[Editor's note: The follow excerpt--the prologue--of In Stitches is published with permission from Anthony Youn, M.D. This story complements our interview with him, also appearing in this months issue. Read that here.]
What a pair. Double D’s. Poking up at me like twin peaks. Pam Anderson, eat your heart out.
Too bad they’re attached to a fourteen-year-old boy.
I ease the black marker out of my lab coat pocket and start drawing on my first surgery patient of the day. Phil. An overweight African-American boy. Phil has severe gynecomastia—in layperson’s language, ginormous man boobs. Poor Phil. Bad enough being fourteen, awkward, and a nonathlete in a tough urban Detroit school. Now he has to deal with breasts?
Two weeks ago.
I sit in my office with Phil and Mrs. Grier, his grandmother. Phil lives with his grandma, who’s raised him since he was ten, when his mom died. He’s never known his dad. Mrs. Grier sits on a chair in front of my desk, her hands folded in her lap. She’s a large woman, nervous, well dressed in a light blue dress and matching shawl. Phil, wearing what looks like a toga, sits on a chair next to her. He stares at the floor. “It happened fast,” Mrs. Grier says. “He shot up, his voice got deeper, he started to shave.”
She speaks in a low rumble. She looks at her grandson, tries to catch his eye. He can’t see her. He keeps his head down, eyes boring into the floor.
“Then he became quiet. Withdrawn. He would spend more and more time in his room alone, listening to music. He would walk around all day wearing his headphones. Seemed like he was trying to shut out the world.”
Mrs. Grier slowly shakes her head. “Phil’s a good student. But his grades have gone downhill. He doesn’t want to go to school. Says he’s sick. I tried to talk to him, tried to find out what was wrong. He would just say, ‘Leave me alone, Nana.’ That’s all he would say.”
Phil clears his throat. He keeps looking at the floor.
Mrs. Grier shifts in her chair. “One day I accidentally walked in on him when he was drying off after a shower. That’s when I saw . . . you know . . . them.”
Phil flinches. Mrs. Grier reaches over and touches his arm. After a moment, he swallows and says in a near whimper, “Can you help me?”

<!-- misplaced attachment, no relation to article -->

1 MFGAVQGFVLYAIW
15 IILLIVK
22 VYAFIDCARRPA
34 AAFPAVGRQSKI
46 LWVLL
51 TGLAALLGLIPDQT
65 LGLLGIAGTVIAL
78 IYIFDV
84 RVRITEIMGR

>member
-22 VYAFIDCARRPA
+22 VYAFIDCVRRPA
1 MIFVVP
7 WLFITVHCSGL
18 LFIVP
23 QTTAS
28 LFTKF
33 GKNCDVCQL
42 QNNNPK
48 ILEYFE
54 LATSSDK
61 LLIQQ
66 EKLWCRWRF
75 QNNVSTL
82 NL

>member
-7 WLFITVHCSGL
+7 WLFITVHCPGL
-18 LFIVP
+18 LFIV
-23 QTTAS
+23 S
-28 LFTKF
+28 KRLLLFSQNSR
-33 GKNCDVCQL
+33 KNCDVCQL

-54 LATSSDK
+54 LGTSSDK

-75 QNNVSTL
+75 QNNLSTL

“Yes,” I say.
I say this one word with such confidence that Phil lifts his head and finds my eyes. He blinks through tears.
“Please,” he says.
The night before Phil’s procedure.
I can’t sleep. I lean over and squint at the clock on the nightstand. I twist my head and look at my wife, deep asleep, her back arched slightly, her breath humming like a tiny engine. I exhale and study the ceiling.
A shaft of light blinds me like the flash from a camera. My mind hits rewind, and I’m thrown backward into a shock of memory. One by one, as if sifting through photographs, I flip through other sleepless nights, a string of them, a lifetime ago in medical school, some locked in the student lounge studying, some a function of falling into bed too tired or too worked up for sleep. Often I would find myself staring at the ceiling then, the way I am now, talking to myself, feeling lost, fumbling to find my way, wondering who I was and what I was doing. The memory hits me like a wave, and for a second, just as in medical school, I feel as if I am drowning.
My eyes flutter and I’m back in our bedroom, staring blurrily at the ceiling. I see Phil’s breasts, pendulous fleshy torpedoes that have left him and his grandmother heartsick and desperate. I know that his emotional life is at stake and I am their hope. I know also that isn’t why I can’t sleep. I blink and see Phil’s face, and then I see my own.
I was Phil—the outsider, the outcast, the deformed. I was fourteen year-old Phil.